The Department of Health and Human Services (HHS) is working to rapidly implement protections for healthcare workers who don’t want to perform abortions or serve transgender people. That is despite a groundswell of public comments against the measure, which the agency is required to take into account before implementing new rules.
More than 200,000 people submitted comments against the Trump administration’s proposed “conscience protections,” according to a coalition of organizations that included LGBTQ organizations like the National Center for Transgender Equality and the Human Rights Campaign.
The protections, which were announced in January, would absolve workers from having to treat patients with HIV, allow physicians to deny trans people surgeries, and grant healthcare professionals medical licenses without learning to perform abortions. If enacted, these policies would allow widespread discrimation against LGBTQ people because the language is so broad, say advocates.
It also creates the Division of Conscience and Religious Freedom under the HHS Office of Civil Rights (OCR) to enforce the new policy.
Sources inside HHS indicate the agency has been moving expeditiously to implement the new guidelines since the 60-day public comment period closed on March 27. But HHS is required to consider all public comments when implementing such rules, and ignoring public input could leave the department vulnerable in a legal battle over the mandate, say experts.
Jocelyn Samuels, former director of OCR at HHS and current executive director at the LGBTQ think tank The Williams Institute says there are longstanding processes for weighing public comments.
“Those comments all count as part of the public record,” Samuels tells INTO. “So even if they are all summary and effectively follow boilerplate language, they are part of the public record that the agency is obligated to consider. And the level of concern that provoked 200,000 comments presumably in opposition to all or parts of the rule would be something that OCR would be expected to take into account.”
But the Trump administration has already made quick strides away from established processes on HHS rule implementation. Last December the agency came under intense scrutiny for withholding nearly all of the public comments on another proposed policy which took aim at trans people and abortions. Politico reported that HHS had published less than one percent of the comments (overwhelming supporting the administration’s stance) on that rule and possibly violating transparency laws.
And HHS has also moved away from accurately counting the number of comments it receives. The agency currently reports just 72,410 public comments, despite the fact that advocacy groups submitted more than 200,000. That’s because organizations which submitted files with multiple comments have been uploaded as a single file and counted online as one comment.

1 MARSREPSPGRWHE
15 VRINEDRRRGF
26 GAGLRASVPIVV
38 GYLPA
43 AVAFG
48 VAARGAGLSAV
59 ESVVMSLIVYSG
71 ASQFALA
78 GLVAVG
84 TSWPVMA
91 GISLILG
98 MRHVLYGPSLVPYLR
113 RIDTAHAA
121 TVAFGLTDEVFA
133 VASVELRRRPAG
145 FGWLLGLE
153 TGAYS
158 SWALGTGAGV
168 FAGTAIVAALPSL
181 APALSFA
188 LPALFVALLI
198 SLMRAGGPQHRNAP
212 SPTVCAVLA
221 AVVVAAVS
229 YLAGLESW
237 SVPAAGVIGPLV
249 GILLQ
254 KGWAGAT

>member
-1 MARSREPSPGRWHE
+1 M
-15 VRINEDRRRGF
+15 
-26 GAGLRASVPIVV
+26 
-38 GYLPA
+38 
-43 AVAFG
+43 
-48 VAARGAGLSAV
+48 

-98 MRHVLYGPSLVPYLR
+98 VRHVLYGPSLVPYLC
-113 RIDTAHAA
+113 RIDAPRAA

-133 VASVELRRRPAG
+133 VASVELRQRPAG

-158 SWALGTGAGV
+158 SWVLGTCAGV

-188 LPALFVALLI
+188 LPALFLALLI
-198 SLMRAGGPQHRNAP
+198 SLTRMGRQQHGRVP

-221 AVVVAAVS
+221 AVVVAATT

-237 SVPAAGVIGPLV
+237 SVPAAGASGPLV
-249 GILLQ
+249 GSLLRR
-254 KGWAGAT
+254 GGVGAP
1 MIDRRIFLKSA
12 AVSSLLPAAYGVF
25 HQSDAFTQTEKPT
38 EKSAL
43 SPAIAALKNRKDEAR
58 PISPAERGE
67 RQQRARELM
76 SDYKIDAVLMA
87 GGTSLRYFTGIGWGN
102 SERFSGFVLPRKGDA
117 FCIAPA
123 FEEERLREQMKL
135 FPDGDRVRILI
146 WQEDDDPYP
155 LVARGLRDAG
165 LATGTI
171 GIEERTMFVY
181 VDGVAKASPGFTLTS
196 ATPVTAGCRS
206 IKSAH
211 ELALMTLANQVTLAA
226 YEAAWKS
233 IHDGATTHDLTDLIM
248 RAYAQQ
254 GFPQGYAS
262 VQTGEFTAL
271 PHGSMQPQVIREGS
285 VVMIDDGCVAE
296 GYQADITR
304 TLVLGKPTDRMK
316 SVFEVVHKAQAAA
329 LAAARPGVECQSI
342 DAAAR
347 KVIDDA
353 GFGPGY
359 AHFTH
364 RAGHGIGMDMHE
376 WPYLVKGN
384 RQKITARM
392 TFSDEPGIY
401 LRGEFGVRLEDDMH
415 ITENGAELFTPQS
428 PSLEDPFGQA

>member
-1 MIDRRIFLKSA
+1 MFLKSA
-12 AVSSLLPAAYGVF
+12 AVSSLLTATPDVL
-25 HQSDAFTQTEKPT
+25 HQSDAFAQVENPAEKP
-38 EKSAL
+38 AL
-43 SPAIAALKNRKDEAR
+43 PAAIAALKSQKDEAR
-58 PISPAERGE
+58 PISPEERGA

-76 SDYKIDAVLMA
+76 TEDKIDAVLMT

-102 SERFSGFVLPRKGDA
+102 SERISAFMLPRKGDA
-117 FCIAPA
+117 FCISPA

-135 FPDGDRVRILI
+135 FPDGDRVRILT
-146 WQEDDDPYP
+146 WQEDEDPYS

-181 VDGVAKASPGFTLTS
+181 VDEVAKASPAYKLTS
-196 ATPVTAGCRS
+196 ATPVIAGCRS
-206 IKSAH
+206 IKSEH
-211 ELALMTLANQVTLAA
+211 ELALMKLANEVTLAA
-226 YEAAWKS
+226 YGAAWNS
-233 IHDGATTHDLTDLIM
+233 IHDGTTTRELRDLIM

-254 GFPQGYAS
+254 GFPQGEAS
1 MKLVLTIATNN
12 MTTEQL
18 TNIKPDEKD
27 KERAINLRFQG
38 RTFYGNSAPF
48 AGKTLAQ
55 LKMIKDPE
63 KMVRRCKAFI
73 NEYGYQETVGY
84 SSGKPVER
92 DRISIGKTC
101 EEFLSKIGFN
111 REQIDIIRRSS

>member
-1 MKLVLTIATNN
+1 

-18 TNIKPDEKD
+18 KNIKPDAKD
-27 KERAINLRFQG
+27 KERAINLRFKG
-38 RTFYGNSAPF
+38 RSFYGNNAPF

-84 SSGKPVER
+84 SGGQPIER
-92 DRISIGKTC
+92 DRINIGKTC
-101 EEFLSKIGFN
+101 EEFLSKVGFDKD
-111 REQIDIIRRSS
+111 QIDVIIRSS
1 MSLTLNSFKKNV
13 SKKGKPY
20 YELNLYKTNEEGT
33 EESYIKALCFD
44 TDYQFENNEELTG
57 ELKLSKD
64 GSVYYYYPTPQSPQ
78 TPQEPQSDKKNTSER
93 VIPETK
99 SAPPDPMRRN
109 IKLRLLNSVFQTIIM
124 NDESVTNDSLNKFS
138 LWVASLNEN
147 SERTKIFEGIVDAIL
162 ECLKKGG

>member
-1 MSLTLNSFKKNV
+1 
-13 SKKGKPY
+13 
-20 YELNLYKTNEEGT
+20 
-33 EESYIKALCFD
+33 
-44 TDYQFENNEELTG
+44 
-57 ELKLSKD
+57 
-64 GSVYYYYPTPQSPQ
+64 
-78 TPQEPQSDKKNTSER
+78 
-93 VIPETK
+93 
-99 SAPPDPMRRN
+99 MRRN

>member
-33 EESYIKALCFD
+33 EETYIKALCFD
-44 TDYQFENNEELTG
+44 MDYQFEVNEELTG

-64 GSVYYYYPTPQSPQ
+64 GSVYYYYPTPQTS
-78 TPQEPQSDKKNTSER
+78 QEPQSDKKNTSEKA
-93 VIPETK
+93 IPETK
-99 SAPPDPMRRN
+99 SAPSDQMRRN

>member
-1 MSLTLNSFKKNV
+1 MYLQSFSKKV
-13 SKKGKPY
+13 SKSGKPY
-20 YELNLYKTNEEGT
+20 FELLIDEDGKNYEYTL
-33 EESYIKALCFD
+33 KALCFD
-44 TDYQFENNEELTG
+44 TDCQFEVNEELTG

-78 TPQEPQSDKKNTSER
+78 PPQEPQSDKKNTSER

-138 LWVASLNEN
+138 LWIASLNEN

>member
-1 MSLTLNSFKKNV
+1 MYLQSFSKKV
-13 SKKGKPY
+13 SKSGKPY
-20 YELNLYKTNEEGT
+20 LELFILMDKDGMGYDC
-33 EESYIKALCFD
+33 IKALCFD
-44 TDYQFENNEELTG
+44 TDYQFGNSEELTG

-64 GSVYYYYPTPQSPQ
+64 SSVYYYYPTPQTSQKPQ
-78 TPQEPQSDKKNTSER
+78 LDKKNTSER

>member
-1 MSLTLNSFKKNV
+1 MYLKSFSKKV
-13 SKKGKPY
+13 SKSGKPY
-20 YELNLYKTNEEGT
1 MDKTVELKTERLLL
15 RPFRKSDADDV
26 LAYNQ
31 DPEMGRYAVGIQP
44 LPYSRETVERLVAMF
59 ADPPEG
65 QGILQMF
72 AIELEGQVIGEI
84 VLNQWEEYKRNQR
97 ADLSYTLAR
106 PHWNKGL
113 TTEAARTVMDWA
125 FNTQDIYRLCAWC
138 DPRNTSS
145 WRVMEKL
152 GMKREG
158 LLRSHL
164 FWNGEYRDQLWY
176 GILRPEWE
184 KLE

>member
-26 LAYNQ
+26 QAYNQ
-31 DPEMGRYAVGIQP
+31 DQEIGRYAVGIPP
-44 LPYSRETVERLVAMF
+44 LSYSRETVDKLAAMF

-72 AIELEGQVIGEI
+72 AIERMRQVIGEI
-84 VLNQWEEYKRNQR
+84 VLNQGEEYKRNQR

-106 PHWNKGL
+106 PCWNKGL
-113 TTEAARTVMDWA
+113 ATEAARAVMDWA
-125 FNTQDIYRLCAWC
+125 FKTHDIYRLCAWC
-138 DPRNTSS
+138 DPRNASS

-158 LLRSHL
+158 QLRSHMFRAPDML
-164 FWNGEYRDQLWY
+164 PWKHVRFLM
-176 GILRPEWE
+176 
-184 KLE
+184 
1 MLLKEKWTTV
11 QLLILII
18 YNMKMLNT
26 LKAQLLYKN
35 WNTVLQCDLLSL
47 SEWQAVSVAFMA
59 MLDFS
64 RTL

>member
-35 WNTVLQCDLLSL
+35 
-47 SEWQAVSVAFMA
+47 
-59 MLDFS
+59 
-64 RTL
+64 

That’s a marked difference from when HHS took public comment for non-discrimination protections as part of the Affordable Care Act in 2015. In that instance, entries with multiple public comments were noted as such and the comments in each document were tallied.
Consequently, even if the total online was lower due to documents containing multiple comments, the public could easily view how many submissions contained more than one comment. Additionally, the site reflected how many comments each of those submissions contained.
HHS declined to offer comments on-record.
To avoid having their thousands of comments counted as just “one,” some large nonprofits now use software that submits each comment individually. But many organizations still often submit public comments for thousands of people via a single document. Americans United, which was part of the coalition, submitted one entry that goes on for 945 pages and was counted by HHS online as a single comment.
The National Center for Transgender Equality (NCTE) logged 1,557 comments on this year’s conscience protections, according to Director of Policy Harper Jean Tobin. Like many organizations in the coalition that submitted the 200,000 comments, NCTE submitted theirs in lumped files.
“As far as I can tell the comments have all been posted, just not in a way that makes it reasonably possible to confirm a total number of signatories,” Tobin says.
The Human Rights Campaign is also tasked with combing through the Regulations.gov website to confirm its 4,697 comments were posted by HHS.
“These unique comments should be considered as individual, and HRC is in the process of comparing our records with those published by HHS,” said Robin Maril, HRC associate legal director. “It is critical that members of the public who provided individualized comments be counted and not considered a small fraction of ‘a single comment.’”
National Women’s Law Center Counsel Rachel Easter, which led the coalition to collect the 200,000 comments, says that regardless of counting issue, the groundswell against the measure should be grounds for pause from the administration before implementing the rules.
“Over 200,000 comments represents the outrage that folks feel about this harmful rule, and the way it would influence patience access to care, particularly for women and LGBTQ patients,” Easter claims.
Advocacy groups have indicated that a lawsuit is on the table if HHS adopts the new rules.
According to Samuels, comment review and then implementation typically takes several months.
“I don’t know whether this administration is continuing to adhere to the regular processes of review that the prior administration followed,” Samuels said. “But those are longstanding processes that overseen by the Office of Management and Budget that are important because at the end of the day, the government has to speak with one voice.”
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